Flash forward years later to the time that David Charvet's book on Jack Gwynne came out. In it was the story of how enthralled Gwynne was with the Blaney Stepladder Suspension. Gwynne saw it in Colon for the first time... that was the same show that Doug and I had attended. Then, David mentioned that Walter, who idolized Gwynne, late that night, after the Legion Hall closed, took Jack over to his car which was parked on a side street, got out the Stepladder and set it up on the sidewalk and showed Gwynne how it worked. The amazing thing was that at precisely the same time, Doug and I were in the laundromat discussing the effect and trying to dope out how it could possibly work. Just a couple of blocks away, unknown to us, Walter had it set up on the sidewalk to show it to Gwynne. Had we known, we could have walked there in a couple of minutes and all would have been revealed to us.

Dennis Loomis
Itinerant Montebank
<BR>http://www.loomismagic.com
Marshall Thornside
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Inner circle
chicago
2016 Posts

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This morning while driving I was remember a funny incident
with my dad back about 15 + years ago.

For anyone knowing my dad's monolouge and style, you would
know about the 'Hand Laundry' bit and stuff.

We were working a London fair at the grand stand, and there
was another magician working on a different stage up the road.

He didn't know who my dad was, but heard of him. So we went out
that evening to see him after our show was over with. It rained
that night and there weren't many people there. Maybe about 12
at most.

We sat probably 3rd row watching. He was good, a bit this and
that he added and such. Then he needed someone to participate
in the crowd.

Of all the people in the world. He choose my dad.

I can't remember specifically what the trick he was doing, but
he had my dad shuffle invisible cards, and whatever.

My dad doesn't do card tricks.
But every magician, does know how to shuffle a deck of cards good.

After he was finished, he through the deck back to him.

He said:
You shuffle those well for someone who's not a magician.
What do you do for a living?


My dad replied:
I work in the Hand Laundry business

He laughted, as did the crowd.

Eventually he realized who my dad was after the show.
Got a laugh too.

I wish I could remember the guys name.

Anyway, p's couldn't remember that story, but it always
stuck in my mind.

:)
you will remember my name

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MagiClyde
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Columbus, Ohio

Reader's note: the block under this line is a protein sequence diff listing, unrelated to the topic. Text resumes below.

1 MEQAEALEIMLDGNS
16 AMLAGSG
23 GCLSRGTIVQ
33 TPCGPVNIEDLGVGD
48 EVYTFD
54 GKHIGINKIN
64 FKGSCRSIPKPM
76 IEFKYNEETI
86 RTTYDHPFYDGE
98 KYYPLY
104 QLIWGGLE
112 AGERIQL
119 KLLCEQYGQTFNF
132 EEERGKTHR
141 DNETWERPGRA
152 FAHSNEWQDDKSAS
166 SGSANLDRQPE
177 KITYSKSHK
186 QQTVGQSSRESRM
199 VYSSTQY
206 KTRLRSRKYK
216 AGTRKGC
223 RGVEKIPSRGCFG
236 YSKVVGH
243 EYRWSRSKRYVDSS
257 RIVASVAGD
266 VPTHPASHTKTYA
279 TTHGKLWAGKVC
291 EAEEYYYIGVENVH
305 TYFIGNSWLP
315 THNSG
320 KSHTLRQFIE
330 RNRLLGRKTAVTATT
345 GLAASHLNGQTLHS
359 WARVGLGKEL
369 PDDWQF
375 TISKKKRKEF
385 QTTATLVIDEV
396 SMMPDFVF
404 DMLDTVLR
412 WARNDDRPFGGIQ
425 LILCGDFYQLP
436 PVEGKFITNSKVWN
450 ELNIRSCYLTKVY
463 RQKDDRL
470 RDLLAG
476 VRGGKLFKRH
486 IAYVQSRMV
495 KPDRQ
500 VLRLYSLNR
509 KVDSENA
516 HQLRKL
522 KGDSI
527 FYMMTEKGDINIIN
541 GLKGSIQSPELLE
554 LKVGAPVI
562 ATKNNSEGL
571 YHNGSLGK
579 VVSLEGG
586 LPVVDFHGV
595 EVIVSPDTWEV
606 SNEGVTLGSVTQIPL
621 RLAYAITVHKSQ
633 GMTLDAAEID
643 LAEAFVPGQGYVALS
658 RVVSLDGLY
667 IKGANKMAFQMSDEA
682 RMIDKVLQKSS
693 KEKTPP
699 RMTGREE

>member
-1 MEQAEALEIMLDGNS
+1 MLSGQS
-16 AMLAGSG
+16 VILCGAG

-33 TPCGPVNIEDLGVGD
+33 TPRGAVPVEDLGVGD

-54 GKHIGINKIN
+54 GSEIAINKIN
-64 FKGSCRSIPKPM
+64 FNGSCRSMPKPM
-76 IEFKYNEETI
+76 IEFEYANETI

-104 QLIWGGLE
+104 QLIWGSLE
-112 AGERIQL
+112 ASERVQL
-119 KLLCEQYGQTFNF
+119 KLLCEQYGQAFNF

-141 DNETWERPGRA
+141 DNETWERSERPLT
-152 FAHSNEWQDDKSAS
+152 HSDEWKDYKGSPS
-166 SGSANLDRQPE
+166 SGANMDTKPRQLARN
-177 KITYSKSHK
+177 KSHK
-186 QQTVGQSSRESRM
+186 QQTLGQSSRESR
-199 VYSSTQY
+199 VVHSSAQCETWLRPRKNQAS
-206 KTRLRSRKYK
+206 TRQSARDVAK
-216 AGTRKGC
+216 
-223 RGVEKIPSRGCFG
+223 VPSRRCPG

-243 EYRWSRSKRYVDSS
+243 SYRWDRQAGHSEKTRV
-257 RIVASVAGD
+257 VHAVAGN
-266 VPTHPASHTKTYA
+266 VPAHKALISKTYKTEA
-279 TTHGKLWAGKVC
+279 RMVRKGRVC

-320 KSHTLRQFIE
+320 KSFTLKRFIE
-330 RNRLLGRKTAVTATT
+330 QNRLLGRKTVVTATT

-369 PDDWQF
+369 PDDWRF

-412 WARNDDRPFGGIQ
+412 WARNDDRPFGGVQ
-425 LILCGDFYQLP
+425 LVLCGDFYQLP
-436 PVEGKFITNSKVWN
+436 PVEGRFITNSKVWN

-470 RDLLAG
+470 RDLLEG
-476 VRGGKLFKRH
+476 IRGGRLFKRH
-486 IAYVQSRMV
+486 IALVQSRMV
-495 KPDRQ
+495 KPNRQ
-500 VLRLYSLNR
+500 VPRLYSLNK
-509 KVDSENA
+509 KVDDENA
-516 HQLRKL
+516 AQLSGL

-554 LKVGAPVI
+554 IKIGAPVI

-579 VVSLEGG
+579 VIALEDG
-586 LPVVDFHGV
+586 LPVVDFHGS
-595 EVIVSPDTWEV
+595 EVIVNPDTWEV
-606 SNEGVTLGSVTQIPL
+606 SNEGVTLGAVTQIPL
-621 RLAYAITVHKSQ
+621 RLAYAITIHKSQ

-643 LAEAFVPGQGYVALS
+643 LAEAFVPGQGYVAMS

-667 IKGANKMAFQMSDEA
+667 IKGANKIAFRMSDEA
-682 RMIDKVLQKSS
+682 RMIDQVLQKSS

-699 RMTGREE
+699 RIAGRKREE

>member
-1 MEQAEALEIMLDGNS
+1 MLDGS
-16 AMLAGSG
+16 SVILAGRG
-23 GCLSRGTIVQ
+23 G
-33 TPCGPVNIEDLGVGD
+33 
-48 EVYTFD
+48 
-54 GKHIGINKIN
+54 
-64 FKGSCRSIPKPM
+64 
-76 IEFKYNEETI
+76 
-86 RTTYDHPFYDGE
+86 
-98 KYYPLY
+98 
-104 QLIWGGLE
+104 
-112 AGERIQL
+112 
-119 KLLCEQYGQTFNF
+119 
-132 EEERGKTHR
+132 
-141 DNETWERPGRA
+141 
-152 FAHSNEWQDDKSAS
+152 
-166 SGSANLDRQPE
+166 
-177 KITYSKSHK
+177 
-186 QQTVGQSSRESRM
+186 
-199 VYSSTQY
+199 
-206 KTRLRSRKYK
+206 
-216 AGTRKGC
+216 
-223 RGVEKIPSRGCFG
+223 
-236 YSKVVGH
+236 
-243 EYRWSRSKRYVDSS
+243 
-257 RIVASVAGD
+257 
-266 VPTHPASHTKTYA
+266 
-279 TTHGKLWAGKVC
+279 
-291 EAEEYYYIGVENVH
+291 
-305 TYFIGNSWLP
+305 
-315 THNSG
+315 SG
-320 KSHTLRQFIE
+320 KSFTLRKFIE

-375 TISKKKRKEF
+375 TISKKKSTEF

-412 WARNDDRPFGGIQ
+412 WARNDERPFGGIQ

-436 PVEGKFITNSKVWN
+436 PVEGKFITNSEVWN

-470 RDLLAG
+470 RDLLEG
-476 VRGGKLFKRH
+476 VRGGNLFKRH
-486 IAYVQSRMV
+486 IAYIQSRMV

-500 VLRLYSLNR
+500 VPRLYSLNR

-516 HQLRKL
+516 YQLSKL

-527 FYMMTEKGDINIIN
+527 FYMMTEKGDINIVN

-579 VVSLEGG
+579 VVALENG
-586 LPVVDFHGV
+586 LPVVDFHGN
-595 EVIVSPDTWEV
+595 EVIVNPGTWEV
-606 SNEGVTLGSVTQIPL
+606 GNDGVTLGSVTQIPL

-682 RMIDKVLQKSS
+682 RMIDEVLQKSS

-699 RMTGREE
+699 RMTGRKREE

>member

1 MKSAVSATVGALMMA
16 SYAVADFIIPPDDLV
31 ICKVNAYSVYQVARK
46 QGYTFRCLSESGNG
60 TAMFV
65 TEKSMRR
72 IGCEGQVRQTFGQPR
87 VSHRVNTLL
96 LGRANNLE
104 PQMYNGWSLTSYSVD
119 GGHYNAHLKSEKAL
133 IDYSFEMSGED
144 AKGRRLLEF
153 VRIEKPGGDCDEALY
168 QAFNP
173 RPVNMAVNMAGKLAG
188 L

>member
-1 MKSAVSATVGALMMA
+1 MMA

871 Posts

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The story I always heard regarding Robert-Houdin and the Maributs(sp?) was that he had a steel box that he could lift any time he wanted, but the Maributs couldn't lift. The secret, of course, was electromagnetism. Considering Houdin's inventive genius, I don't doubt this story.

As for the ball of wax and blood, that's one I've never heard. As for liquids in wax, think back to the little wax bottles with juice in them that we used to buy as children (boy, am I dating myself!). There has to be a way to do it.
Magic! The quicker picker-upper!
Bill Palmer
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Marabout. And Houdin was Robert-Houdin's father in law. It is incorrect to refer to the magician as Houdin, even though some Englishmen who did not understand how this hyphenated name thing worked have referred to him as such. The magician's last name before he married was Robert.

Regarding the bullet -- the problem isn't getting the liquid into the wax. It's getting the ball with the liquid in it to go down into the barrel of the gun without breaking it prematurely.

The other trick was the Light and Heavy Chest.
"The Swatter"

Founder of CODBAMMC

My Chickasaw name is "Throws Money at Cups."

www.cupsandballsmuseum.com
irossall
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Snohomish, Washington
529 Posts

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Quote:
On 2007-06-24 15:39, DonDriver wrote:
Irossall

Think !
Houdini died in 1925.I don't believe they even had pay tolilet's back than.

Don


It seems the first pay toilet was used in 1910.
Here is a site to check out if interested.
http://www.everything2.com/index.pl?node_id=1079975
Iven Smile